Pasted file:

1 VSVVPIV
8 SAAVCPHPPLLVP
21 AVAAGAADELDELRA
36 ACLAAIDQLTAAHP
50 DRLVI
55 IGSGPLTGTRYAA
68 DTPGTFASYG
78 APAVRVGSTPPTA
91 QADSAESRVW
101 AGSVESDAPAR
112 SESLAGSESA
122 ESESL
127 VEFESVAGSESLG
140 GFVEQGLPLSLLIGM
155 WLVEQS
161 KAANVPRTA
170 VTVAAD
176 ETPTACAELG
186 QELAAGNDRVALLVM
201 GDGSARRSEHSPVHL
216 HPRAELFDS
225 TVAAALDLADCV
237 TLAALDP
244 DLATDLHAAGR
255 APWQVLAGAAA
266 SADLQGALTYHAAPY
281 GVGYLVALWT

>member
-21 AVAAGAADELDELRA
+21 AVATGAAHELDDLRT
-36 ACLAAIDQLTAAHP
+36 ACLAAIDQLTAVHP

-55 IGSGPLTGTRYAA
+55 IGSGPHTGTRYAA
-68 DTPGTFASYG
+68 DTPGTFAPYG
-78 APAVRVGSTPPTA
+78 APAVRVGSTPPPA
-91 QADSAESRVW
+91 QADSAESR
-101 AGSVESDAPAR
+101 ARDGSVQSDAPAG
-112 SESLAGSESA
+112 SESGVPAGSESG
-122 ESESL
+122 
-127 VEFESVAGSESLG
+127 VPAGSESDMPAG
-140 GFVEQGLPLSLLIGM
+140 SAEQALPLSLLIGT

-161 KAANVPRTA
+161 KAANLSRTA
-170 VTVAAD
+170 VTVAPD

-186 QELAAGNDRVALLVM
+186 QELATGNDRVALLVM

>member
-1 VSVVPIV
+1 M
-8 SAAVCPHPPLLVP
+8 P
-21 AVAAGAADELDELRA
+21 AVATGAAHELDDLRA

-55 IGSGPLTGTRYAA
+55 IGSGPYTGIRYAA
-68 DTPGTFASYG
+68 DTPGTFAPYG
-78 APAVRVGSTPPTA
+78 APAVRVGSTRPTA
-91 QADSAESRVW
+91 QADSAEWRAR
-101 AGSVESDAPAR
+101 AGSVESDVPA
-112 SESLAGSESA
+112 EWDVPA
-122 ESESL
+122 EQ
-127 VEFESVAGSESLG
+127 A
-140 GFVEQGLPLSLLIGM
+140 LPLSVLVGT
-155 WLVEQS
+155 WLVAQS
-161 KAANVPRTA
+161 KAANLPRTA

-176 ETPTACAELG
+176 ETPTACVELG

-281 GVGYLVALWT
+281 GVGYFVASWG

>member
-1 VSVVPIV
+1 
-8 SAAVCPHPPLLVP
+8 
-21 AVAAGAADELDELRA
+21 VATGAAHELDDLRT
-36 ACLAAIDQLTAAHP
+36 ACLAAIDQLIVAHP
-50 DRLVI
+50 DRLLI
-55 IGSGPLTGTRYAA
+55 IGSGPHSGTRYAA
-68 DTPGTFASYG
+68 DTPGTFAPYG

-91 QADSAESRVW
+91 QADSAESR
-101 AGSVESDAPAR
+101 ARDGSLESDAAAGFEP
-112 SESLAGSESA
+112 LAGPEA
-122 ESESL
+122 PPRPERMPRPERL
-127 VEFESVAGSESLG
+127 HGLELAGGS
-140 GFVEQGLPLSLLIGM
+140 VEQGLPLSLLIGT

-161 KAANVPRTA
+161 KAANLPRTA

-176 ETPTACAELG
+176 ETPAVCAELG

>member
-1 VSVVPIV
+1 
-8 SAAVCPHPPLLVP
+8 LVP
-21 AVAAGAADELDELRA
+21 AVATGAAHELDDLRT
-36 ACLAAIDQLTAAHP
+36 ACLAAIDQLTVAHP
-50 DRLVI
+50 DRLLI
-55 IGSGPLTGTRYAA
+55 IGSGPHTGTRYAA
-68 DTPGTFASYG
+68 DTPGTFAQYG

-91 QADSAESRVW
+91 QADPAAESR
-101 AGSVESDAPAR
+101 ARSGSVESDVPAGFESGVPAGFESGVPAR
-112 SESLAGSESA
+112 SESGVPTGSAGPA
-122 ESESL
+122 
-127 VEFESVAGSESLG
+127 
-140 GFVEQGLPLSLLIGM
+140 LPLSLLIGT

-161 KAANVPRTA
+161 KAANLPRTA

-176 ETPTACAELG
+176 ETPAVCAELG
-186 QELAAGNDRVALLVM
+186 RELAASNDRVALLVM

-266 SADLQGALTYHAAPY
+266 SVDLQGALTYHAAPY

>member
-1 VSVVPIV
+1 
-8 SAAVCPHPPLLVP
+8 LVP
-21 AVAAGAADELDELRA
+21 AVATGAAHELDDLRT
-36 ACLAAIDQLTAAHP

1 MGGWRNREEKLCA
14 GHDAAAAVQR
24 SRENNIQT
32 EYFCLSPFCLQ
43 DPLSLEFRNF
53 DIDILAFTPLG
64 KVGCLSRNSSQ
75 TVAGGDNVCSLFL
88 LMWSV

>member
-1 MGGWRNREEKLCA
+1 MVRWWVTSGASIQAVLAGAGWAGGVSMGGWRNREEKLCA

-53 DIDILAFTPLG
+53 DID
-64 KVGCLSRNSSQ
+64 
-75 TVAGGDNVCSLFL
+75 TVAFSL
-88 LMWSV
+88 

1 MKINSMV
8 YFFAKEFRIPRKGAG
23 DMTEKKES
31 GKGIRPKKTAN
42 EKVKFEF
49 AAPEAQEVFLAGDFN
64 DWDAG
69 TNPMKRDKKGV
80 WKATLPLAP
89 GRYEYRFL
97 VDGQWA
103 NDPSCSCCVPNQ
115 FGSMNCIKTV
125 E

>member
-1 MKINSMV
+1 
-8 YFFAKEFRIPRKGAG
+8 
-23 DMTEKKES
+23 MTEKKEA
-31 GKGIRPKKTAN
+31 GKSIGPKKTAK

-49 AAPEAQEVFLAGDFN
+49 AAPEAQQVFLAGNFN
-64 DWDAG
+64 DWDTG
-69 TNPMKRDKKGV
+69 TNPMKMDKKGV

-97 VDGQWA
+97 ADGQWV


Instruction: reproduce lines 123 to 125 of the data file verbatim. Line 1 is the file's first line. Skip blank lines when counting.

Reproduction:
+1 
-8 SAAVCPHPPLLVP
+8 LVP